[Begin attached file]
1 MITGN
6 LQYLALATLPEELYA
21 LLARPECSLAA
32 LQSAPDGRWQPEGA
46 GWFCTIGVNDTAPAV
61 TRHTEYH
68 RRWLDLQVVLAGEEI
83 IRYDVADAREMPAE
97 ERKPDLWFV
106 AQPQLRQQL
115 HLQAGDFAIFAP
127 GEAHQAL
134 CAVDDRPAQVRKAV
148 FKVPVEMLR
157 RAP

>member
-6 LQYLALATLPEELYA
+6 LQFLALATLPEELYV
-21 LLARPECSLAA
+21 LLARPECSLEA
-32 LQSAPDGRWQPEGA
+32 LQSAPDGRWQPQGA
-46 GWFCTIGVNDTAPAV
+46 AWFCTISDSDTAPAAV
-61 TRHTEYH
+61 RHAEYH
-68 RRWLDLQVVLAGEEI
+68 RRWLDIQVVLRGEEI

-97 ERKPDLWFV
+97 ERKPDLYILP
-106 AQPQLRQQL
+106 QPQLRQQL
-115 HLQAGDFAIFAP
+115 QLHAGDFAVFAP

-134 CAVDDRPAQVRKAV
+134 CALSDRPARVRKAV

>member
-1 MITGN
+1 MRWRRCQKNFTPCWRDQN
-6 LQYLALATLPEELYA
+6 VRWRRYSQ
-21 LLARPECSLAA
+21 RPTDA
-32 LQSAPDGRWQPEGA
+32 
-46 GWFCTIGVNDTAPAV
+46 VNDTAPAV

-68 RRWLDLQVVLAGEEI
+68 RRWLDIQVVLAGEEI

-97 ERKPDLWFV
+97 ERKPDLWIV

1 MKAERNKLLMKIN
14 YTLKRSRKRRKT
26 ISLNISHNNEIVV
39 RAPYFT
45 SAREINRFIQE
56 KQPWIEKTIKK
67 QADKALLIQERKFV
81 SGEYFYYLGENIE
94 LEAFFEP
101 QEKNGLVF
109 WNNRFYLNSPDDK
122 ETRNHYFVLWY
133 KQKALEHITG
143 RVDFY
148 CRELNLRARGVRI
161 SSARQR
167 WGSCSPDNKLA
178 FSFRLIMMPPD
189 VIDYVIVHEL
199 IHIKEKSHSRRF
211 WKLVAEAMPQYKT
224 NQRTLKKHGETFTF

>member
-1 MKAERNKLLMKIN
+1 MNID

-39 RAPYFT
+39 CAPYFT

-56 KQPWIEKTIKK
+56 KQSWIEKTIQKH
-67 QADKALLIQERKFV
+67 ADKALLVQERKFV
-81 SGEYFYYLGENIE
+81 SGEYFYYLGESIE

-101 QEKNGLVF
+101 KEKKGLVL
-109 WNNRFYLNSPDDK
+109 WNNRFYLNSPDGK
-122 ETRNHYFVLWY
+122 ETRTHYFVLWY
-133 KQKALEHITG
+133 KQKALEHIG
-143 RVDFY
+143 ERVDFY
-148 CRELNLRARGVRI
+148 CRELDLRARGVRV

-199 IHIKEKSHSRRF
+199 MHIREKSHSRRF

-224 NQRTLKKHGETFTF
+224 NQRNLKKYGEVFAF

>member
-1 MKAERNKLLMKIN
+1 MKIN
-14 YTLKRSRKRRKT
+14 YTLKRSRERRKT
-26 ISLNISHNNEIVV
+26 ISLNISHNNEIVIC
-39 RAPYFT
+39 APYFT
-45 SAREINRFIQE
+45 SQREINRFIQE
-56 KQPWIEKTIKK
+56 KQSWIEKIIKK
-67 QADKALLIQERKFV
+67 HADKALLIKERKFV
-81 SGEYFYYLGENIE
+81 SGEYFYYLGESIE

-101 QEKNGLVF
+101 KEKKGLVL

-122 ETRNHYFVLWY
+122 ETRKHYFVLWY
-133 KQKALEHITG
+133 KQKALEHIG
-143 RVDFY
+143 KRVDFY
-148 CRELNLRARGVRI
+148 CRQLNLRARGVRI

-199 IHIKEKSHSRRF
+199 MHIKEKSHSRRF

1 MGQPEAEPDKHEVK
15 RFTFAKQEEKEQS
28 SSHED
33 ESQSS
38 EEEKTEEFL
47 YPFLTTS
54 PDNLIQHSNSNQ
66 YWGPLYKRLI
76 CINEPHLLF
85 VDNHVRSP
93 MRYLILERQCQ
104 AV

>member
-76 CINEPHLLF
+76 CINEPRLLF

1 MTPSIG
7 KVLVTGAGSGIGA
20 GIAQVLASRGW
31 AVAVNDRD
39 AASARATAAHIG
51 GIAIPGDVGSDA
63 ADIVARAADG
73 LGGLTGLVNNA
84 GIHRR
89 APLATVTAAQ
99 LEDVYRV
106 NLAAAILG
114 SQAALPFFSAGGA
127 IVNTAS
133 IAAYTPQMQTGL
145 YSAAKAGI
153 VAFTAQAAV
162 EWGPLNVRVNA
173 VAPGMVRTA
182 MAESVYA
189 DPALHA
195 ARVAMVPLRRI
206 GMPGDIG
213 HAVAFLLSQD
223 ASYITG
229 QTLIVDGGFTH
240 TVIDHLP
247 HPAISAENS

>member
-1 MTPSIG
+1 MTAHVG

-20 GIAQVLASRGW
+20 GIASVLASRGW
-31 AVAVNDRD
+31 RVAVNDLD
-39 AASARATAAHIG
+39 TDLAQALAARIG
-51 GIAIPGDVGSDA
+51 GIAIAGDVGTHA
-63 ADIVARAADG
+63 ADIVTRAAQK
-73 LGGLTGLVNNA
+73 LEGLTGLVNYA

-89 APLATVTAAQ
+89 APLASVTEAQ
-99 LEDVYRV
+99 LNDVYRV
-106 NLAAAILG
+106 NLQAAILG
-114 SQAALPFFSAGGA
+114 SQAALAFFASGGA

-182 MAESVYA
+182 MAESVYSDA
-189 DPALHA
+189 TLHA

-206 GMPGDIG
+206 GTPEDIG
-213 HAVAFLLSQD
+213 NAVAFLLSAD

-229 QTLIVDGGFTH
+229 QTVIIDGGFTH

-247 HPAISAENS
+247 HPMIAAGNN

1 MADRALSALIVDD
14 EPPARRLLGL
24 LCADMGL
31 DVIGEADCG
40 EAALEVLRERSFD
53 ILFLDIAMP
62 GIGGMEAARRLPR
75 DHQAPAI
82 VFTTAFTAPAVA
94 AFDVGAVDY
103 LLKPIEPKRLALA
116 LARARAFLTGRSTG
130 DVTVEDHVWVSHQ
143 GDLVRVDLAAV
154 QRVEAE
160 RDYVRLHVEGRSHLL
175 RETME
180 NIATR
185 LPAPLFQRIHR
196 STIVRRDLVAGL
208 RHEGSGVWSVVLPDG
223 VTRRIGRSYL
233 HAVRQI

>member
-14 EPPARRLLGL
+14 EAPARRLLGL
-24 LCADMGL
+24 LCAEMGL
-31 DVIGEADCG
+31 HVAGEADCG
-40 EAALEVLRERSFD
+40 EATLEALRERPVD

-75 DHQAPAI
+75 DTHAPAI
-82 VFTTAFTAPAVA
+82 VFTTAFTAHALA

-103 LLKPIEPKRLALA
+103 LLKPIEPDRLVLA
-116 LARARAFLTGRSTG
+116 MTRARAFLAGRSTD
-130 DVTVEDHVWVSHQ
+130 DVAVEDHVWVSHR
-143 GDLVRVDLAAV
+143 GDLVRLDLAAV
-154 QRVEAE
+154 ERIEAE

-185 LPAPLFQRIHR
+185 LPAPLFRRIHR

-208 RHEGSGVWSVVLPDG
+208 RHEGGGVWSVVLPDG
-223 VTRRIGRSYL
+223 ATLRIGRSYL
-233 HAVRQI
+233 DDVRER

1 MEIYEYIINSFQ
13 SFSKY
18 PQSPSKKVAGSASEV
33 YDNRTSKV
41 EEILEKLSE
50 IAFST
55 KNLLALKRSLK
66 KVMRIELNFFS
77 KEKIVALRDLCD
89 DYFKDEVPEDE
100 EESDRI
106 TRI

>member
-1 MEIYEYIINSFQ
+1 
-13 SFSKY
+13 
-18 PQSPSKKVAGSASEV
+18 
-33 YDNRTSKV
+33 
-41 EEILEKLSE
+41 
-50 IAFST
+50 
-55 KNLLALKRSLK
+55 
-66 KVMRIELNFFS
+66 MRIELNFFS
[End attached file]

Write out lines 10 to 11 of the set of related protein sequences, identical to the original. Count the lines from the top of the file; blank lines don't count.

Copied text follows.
106 AQPQLRQQL
115 HLQAGDFAIFAP